The Hoolock Gibbons, (Hoolock), are two primate species from the family of gibbons (Hylobatidae). The range of the hoolocks is the most northwestern of all the gibbons, extending from Assam in North-East India, to Myanmar. Small populations live also in eastern Bangladesh and in southwest China.
Hoolocks are the second largest of the gibbons, after the Siamang. They reach a size of 24 to 36 inches and weigh 13.22 to 20 pounds. The genders are about the same size, but they differ considerably in coloration. Males are black colored with remarkable white brows, while females have a grey-brown fur, which is darker at the chest and neck. White rings around the eyes and around the mouth give their face a mask-like appearance.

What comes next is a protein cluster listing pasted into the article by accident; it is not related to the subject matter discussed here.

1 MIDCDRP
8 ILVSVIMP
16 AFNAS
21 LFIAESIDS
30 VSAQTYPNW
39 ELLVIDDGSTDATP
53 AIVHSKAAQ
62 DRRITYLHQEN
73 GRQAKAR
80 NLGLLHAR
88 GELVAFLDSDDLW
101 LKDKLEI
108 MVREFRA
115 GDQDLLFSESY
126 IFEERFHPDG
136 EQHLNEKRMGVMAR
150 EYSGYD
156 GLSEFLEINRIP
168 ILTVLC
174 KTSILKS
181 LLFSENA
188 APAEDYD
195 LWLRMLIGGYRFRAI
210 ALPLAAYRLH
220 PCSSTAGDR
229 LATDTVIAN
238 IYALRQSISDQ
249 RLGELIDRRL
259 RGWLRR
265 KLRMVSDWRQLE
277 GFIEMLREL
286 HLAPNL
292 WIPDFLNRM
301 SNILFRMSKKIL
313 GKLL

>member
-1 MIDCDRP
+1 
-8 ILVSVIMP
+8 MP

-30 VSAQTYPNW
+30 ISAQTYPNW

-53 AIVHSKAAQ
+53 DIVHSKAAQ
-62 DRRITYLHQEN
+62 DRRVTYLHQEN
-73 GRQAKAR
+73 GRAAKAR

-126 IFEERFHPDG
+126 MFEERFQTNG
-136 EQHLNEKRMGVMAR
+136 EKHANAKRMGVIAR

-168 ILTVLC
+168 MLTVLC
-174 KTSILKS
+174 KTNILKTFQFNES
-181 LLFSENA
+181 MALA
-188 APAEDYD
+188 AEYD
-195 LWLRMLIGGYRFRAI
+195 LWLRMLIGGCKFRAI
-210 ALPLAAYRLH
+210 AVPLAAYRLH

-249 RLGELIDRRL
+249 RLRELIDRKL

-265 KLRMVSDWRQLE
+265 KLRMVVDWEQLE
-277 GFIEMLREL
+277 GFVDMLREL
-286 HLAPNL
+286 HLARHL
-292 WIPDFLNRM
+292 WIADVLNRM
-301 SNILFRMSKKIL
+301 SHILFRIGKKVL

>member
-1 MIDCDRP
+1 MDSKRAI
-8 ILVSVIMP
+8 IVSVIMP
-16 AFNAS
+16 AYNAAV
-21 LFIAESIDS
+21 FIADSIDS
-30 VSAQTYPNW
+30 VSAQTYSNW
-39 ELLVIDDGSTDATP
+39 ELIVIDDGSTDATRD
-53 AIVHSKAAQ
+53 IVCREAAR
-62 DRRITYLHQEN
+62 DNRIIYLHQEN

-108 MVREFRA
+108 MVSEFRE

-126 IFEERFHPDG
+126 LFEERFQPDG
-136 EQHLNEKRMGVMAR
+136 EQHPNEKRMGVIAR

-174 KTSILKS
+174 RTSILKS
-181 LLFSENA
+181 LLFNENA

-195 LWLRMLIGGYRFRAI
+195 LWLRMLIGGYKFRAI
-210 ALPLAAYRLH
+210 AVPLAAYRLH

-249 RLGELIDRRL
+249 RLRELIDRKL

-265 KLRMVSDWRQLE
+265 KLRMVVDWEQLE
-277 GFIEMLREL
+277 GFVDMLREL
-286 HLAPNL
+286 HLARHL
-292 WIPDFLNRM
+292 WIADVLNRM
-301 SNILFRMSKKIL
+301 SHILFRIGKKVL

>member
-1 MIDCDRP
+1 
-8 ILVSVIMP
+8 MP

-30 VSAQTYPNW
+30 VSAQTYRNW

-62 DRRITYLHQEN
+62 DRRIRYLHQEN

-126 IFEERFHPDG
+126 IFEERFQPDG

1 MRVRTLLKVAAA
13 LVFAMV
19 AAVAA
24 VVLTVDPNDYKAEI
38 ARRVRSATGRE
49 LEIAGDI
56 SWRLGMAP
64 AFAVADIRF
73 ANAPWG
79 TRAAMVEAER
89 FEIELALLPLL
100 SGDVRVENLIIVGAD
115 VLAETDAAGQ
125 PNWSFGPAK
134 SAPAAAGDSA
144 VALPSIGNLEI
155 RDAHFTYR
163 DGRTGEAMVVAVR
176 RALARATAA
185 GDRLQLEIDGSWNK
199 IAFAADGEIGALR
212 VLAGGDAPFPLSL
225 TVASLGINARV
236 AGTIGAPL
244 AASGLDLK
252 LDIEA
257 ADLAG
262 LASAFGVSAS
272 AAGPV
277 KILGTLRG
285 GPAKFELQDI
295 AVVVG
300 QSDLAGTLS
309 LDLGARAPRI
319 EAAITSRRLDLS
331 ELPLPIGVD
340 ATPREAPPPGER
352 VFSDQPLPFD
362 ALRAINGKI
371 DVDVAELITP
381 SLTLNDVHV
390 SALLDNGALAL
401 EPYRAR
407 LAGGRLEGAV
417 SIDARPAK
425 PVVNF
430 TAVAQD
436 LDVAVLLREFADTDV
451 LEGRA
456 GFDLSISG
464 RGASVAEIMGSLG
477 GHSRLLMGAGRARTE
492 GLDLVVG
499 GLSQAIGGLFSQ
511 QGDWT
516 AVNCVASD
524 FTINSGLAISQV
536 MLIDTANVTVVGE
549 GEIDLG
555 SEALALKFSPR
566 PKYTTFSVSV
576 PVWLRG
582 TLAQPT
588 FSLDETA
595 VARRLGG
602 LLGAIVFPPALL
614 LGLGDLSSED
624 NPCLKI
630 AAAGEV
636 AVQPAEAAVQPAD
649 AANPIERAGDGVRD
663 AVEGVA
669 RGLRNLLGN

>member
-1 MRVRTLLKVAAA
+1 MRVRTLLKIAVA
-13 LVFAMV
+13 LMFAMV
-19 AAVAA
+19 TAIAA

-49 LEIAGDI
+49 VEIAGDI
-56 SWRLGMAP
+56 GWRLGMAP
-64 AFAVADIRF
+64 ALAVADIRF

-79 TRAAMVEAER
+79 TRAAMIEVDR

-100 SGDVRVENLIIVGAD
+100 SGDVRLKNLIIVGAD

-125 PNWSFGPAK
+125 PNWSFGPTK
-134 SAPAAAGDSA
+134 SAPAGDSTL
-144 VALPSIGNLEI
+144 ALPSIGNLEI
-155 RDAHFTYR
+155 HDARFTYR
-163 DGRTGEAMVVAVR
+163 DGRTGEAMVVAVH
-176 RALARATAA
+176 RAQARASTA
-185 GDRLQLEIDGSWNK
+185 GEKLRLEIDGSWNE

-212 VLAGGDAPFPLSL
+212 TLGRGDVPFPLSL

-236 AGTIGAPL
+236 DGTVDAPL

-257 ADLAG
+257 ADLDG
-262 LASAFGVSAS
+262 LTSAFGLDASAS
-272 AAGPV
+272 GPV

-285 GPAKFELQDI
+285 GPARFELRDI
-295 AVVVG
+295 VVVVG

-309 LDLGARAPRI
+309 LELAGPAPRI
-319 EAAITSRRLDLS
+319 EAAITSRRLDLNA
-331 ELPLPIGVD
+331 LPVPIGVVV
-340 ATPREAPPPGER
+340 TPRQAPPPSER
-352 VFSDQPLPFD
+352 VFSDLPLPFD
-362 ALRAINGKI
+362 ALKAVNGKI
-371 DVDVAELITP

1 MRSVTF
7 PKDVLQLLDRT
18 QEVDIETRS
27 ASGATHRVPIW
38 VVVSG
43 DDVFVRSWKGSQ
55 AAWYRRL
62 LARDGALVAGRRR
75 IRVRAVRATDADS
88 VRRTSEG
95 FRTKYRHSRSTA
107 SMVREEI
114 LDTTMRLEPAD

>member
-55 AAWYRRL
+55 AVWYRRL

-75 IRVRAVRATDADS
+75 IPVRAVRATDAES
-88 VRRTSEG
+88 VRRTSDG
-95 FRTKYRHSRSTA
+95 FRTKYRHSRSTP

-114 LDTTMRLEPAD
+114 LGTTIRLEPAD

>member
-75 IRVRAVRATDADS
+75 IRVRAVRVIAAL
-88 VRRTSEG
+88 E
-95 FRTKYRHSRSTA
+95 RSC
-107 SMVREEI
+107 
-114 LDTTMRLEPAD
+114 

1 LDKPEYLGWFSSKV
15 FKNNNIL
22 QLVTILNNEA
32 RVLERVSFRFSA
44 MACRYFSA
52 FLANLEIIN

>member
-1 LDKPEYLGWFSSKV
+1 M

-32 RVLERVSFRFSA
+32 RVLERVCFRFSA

Like the other gibbons, they are diurnal and arboreal, brachiating through the trees with their long arms. They live together in monogamous pairs, which stake out a territory. Their calls serve to locate family members and ward off other gibbons from their territory. Their diet consists mainly of fruits, insects and leaves.
Young hoolocks are born after a seven month gestation, with a milky white fur. After about six months their fur turns black. After 8 to 9 years they are fully mature and their fur reaches its final coloration. Their life expectancy in the wild is about 25 years.